So unpredictability infuses into every aspect of existence, and the scope for successful mathematical modelling is inevitably conditioned by this fact of life.

The upshot of such thoughts is that a second 100% abstract language is evidently needed, one which can simulate the outcomes of situations in which unpredictability is centrally involved.

The full effect of this conclusion —the potential place for Actimatics— is dynamite from a philosophical point of view. It means that the main rock on which Western philosophy has relied for more than two thousand years —that all philosophy is, and must be, in the end a footnote on Plato— is categorically *wrong*. This platonic insight arose because classical mathematics was a superbly elegant form of clarified knowledge, quite unlike anything else in ancient times. But that was more than 2,000 years ago, and things have changed a lot since then. In Plato’s day life was brutish and short. Against this backcloth, the certainty and timelessness of mathematics looked supreme.

The February blog showed mathematics in a much more positive light than is usually seen today, but the paradox remains that in spite of this commonsense rehabitulation, mathematics is no longer the unique, unchallenged peak of human knowledge. This is a culture shock to the *n*th degree. The source of the appeal of platonism has always been that no other kind of human knowledge gets near mathematics as a gloriously abstract, pure, representation of real things.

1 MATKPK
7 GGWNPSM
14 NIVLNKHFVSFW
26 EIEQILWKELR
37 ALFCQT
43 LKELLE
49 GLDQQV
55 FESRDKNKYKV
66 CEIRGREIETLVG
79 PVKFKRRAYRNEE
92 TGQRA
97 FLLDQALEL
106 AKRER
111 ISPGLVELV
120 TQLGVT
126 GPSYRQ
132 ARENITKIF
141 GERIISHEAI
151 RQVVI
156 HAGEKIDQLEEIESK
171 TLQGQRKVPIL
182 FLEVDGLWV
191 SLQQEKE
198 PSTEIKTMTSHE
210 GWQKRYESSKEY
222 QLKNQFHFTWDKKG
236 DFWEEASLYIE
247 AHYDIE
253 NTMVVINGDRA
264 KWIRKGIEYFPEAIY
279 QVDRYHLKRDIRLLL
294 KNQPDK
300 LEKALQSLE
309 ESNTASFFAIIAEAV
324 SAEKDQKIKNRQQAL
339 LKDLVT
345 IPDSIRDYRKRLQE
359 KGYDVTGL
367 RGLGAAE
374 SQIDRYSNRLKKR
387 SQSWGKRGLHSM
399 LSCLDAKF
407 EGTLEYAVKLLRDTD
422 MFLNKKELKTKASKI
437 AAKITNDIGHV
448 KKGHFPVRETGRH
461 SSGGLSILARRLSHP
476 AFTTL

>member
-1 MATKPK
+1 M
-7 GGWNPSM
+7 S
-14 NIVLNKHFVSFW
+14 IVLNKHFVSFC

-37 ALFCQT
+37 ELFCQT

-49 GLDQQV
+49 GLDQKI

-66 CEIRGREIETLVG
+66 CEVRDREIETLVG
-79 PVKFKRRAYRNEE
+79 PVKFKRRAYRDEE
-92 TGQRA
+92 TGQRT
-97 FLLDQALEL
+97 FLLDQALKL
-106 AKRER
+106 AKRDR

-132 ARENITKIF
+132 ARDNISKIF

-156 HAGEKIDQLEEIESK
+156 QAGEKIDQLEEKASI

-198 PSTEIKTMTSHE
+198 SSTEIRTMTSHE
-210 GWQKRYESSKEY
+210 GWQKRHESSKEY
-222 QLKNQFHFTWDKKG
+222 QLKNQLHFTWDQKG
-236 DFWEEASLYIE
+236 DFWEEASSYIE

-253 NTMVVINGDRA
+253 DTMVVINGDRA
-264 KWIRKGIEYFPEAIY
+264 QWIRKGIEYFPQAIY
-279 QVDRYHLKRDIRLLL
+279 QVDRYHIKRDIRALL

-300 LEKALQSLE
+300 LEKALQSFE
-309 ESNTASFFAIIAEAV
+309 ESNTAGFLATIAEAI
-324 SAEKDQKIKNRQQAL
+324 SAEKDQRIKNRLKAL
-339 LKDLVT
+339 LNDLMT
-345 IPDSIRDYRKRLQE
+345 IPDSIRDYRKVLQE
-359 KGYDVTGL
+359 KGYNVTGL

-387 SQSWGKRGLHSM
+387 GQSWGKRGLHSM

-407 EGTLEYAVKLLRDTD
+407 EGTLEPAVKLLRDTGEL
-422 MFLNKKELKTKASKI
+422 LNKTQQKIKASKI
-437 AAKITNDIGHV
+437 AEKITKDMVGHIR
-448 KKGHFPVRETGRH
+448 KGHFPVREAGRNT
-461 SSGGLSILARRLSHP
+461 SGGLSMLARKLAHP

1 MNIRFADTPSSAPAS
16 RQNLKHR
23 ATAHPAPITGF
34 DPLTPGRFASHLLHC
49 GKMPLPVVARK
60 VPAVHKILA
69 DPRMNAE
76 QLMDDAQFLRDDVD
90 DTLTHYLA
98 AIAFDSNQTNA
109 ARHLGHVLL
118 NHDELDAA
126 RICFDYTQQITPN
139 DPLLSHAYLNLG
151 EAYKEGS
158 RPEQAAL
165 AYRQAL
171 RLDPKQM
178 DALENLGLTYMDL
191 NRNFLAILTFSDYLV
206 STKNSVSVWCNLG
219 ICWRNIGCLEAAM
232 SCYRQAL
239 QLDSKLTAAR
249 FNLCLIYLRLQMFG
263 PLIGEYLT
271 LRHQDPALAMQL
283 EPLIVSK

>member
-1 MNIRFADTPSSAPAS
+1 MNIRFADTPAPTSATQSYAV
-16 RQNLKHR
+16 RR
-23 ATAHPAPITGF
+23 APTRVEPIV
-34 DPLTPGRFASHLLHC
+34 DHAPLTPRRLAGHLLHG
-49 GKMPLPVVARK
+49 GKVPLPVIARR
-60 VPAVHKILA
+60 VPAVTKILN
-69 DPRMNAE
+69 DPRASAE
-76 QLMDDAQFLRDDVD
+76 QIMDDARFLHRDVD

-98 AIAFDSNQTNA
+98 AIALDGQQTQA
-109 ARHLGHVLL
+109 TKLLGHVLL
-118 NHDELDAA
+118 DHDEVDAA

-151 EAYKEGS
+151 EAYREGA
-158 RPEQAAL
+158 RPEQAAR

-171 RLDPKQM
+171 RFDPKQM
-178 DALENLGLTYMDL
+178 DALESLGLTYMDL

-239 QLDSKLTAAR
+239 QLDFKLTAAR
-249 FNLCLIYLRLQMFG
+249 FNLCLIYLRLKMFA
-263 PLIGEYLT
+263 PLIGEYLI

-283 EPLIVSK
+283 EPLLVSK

But now there is a new abstract discipline based on random-jumping sequences, which most likely, will be much better fitted to describing physical reality.

It is only the gap between random-jumping sequences and quarks which stands between the new development and a complete re-organisation of modern science. (There are already multiple theories in place which offer rational explanations of phenomena from neuro-electric behaviour in the human brain down to sub-atomic physics. If quarks can be represented by actimatic objects, all this suddenly becomes part of an actimatic make-over of modern science.)

But the idea’s main appeal is to present at last a credible account of why *a universe exists at all*. It exists because it is self-defining. The human brains which arise at the top of the evolutionary tree offer the basis for creating the epistemologic definitions on which it all depends. (It would be unthinkable for these brains not to will the definitions which make themselves possible.)

The organic plant-and-animal bioworld can be explained as a by-product of this existential willpower. Similarly the non-organic cosmos. It is just as “real” as we think it is, because it, too, is a by-product of the definitions which are necessary for our consciousness. (It’s “reality” is 100% relative to our “reality”.)

So here we have a supernova of new intellectual light suddenly illuminating the bottomlessly dark, puzzling world of physical reality. It is a simplification of immense proportions, and we know that quite small simplifications —like William Harvey’s discovery of the circulation of the blood— can be source of intellectual joy. Thousands of physical assumptions previously regarded by physicists as brute, unexplainable “facts of life” —like the three dimensionality of the universe and the ceiling surrounding the velocity of light— suddenly acquire explanations. When the new ideas have become widely known, they are likely to exert an extraordinary strength of intrinsic appeal —one which can settle the restless modern mind and which can bring us all together as a single human family.

**CHRISTOPHER ORMELL 1 ^{st} March 2022 **